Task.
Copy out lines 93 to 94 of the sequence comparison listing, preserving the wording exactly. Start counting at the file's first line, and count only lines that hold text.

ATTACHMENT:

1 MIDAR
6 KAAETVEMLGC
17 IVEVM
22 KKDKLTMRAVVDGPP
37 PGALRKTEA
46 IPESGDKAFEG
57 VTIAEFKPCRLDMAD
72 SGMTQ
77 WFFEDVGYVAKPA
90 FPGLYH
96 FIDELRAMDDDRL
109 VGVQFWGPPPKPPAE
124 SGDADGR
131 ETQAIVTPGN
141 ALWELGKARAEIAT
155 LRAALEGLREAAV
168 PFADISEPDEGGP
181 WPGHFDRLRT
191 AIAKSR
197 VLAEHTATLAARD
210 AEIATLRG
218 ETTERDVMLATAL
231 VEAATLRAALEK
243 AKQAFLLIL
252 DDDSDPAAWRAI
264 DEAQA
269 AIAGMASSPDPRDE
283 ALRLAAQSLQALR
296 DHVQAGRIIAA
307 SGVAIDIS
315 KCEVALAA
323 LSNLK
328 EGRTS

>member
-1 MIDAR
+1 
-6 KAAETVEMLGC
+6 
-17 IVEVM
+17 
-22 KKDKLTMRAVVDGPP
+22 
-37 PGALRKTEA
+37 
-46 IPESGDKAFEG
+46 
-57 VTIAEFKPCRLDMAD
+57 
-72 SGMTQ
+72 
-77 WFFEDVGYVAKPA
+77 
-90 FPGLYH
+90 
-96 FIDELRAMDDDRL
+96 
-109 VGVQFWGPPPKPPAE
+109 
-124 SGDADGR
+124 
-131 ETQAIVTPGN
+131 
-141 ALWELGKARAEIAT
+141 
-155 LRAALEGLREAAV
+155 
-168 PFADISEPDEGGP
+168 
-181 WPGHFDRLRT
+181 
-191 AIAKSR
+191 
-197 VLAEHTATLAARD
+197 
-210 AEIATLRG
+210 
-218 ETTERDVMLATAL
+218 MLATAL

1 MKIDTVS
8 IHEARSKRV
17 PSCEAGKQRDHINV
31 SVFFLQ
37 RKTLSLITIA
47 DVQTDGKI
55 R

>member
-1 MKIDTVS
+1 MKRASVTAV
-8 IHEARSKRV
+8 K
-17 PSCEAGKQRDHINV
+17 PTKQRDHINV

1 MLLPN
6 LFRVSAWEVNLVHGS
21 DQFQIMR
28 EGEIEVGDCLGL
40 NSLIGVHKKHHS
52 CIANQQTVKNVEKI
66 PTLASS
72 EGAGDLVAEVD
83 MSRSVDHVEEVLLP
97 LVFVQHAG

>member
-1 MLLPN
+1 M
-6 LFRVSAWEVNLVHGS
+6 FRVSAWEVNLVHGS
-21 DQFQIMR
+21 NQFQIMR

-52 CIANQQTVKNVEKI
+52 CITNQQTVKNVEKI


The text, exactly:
1 MLLPN
6 LFRVSAWEVNLVHGS